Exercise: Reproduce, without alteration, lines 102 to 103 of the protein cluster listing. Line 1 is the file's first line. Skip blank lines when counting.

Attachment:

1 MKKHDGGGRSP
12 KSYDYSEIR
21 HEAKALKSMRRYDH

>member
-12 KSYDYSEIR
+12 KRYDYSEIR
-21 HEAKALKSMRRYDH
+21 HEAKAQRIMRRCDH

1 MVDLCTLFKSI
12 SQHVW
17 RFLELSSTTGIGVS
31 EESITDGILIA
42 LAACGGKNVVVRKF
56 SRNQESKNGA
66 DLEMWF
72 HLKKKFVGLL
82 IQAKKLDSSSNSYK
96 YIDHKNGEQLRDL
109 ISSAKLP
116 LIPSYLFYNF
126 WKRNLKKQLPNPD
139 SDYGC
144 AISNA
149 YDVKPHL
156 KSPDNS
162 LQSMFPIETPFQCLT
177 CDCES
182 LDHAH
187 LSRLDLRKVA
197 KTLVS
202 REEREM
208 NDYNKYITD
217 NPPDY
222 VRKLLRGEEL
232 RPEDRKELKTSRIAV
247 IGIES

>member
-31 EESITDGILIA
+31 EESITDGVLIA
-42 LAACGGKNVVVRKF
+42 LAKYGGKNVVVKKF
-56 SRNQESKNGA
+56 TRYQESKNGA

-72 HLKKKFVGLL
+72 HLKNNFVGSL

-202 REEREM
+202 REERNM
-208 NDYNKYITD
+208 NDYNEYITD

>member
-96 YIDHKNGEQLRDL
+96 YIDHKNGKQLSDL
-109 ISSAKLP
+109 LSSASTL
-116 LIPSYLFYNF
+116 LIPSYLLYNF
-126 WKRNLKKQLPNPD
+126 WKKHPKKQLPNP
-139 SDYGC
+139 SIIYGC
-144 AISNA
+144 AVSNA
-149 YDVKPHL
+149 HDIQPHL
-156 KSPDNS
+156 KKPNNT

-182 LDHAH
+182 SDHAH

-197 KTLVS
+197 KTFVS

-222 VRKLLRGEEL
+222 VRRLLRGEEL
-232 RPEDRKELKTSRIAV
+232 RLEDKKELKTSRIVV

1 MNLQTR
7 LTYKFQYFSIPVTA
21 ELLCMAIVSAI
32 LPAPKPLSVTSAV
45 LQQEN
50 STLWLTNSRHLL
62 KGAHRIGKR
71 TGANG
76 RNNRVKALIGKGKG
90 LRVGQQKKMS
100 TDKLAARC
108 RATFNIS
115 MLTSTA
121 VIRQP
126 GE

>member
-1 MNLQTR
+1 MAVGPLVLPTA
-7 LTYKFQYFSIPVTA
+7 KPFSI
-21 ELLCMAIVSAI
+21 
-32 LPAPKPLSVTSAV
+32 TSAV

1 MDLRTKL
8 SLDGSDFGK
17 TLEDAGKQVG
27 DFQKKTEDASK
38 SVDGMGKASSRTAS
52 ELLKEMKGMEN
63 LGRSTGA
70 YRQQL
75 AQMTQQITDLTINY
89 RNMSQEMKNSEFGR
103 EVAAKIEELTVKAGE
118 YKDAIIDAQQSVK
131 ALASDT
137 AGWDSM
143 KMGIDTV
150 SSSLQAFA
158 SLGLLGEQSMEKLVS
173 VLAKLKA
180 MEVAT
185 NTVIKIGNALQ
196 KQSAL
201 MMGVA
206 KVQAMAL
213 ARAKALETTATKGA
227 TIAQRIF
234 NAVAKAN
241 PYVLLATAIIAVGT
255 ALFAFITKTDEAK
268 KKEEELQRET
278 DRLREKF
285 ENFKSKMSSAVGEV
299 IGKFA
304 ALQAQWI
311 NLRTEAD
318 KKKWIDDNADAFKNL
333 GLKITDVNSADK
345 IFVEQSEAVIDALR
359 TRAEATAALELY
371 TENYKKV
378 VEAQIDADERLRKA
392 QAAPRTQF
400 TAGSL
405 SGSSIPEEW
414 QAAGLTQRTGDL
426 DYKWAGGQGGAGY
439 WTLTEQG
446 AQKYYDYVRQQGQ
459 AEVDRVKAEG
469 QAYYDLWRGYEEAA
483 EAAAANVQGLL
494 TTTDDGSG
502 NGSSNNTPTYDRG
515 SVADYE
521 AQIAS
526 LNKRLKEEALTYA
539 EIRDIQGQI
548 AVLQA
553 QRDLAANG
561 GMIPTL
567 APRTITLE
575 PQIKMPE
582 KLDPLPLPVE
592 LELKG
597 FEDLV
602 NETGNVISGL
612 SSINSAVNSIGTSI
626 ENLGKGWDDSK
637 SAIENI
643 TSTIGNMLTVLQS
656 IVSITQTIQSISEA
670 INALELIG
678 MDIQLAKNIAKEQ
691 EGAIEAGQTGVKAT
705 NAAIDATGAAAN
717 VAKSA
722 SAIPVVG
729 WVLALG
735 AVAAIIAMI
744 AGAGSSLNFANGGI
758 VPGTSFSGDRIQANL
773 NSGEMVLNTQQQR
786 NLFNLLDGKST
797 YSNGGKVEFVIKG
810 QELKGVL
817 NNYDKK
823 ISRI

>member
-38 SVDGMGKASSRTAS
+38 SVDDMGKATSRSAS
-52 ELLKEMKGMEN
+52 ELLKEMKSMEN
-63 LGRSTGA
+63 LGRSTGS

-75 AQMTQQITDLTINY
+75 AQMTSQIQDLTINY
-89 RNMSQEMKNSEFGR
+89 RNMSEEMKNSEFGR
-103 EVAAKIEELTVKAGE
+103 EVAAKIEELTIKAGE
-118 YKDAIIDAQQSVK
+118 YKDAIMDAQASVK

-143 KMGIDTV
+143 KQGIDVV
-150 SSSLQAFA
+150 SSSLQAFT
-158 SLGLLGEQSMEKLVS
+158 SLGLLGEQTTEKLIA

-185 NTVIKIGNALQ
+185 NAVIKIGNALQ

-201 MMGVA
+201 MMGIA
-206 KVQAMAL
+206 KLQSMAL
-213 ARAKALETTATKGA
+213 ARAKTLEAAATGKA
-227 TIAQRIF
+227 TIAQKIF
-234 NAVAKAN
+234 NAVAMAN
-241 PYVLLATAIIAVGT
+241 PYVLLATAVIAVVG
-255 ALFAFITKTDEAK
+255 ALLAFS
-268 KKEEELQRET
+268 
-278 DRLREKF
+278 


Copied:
27 DFQKKTEDASK
38 SVDGMGKASSRTAS